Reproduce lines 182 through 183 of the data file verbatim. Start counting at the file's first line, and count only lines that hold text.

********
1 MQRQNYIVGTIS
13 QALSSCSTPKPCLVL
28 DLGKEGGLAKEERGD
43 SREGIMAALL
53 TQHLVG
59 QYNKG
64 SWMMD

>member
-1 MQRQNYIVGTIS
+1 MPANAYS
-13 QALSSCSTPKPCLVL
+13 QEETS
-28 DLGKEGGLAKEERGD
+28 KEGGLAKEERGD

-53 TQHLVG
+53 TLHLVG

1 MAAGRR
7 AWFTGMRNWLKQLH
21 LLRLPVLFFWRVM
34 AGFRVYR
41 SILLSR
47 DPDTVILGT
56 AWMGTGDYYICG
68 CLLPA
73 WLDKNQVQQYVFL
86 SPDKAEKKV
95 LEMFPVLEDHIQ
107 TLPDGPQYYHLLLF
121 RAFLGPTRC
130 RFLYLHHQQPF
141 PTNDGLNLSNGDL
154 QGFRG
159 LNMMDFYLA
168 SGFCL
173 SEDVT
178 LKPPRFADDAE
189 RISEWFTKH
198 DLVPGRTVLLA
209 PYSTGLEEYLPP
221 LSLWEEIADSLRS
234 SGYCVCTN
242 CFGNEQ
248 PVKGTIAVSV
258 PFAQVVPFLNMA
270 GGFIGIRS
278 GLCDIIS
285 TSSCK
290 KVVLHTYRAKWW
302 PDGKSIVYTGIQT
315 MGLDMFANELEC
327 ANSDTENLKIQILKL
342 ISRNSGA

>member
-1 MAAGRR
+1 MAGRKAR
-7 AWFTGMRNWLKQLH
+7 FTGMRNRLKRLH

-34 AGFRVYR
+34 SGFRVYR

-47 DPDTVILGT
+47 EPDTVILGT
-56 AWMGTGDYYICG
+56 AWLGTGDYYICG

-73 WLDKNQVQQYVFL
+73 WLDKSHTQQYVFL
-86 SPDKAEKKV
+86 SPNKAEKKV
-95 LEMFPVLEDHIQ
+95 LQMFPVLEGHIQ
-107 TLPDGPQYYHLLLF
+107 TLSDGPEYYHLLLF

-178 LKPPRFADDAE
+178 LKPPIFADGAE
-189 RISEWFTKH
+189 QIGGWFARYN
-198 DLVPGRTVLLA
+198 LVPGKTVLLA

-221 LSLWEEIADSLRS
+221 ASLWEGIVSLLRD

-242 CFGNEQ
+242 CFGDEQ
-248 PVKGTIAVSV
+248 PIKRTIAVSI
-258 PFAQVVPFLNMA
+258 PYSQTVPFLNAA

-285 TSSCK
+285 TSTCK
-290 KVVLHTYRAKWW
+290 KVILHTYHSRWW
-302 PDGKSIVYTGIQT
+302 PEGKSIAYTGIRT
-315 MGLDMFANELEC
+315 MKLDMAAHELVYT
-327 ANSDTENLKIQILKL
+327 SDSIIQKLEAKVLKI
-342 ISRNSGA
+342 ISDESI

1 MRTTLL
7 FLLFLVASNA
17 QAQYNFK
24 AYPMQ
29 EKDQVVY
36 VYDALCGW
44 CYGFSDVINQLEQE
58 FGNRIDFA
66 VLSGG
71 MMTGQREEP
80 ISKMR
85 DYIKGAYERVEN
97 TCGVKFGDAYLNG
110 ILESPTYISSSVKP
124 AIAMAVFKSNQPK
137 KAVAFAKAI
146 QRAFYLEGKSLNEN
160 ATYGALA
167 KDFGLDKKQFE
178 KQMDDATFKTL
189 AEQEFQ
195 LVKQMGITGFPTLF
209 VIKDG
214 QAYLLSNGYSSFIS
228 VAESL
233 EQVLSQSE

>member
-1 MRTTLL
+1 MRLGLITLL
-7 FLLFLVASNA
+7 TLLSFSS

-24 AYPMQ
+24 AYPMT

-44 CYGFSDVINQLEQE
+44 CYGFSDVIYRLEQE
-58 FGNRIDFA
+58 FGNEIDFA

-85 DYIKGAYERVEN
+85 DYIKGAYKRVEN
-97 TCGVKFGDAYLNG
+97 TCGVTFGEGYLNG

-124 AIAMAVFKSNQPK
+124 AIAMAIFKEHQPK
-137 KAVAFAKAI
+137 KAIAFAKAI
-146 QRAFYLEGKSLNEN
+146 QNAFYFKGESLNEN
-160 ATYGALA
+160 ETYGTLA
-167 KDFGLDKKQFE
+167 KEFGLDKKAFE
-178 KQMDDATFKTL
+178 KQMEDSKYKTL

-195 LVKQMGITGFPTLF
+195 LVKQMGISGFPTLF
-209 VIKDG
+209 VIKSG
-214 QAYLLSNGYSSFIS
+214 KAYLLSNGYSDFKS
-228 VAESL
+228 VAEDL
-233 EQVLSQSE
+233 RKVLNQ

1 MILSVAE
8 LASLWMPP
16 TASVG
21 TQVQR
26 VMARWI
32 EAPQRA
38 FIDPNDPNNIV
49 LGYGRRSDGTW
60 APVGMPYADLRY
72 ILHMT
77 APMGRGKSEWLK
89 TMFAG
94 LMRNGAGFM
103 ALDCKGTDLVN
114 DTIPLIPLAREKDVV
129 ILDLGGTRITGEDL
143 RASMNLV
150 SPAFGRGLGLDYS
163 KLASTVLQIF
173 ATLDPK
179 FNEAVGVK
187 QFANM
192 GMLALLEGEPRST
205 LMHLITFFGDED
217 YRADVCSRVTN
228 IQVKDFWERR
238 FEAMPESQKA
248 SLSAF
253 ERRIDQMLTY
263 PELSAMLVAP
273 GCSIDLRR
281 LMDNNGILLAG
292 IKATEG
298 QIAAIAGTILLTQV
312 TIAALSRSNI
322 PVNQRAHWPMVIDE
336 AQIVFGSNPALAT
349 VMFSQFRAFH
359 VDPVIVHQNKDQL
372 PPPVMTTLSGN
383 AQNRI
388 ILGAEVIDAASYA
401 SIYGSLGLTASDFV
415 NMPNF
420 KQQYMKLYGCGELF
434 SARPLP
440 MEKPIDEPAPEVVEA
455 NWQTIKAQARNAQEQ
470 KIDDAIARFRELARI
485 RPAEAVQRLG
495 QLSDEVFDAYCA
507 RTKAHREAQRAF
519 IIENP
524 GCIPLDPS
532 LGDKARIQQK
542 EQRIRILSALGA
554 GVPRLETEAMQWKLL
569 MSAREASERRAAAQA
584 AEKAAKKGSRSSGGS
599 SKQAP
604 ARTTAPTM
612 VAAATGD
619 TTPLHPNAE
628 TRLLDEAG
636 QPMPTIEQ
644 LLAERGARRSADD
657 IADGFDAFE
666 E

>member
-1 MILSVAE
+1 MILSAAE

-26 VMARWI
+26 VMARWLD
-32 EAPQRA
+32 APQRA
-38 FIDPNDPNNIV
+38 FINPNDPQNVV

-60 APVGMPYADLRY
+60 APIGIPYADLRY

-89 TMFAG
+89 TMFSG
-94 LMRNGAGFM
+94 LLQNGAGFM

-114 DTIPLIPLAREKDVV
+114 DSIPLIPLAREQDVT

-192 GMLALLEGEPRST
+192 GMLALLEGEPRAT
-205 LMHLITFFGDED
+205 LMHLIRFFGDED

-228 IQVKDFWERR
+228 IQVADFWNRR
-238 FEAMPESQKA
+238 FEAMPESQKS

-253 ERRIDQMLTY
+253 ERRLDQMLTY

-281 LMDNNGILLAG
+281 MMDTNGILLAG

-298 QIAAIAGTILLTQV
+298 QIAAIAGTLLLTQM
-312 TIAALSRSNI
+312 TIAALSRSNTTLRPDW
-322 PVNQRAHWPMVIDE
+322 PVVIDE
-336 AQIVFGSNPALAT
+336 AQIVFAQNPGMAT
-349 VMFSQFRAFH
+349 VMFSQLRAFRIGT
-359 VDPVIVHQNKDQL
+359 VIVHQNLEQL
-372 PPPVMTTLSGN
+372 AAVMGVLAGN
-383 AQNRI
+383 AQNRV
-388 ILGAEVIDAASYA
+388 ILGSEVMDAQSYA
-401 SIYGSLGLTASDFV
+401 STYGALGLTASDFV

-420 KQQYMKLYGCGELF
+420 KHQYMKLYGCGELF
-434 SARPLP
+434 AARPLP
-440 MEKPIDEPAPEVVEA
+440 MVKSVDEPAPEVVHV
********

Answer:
187 QFANM
192 GMLALLEGEPRST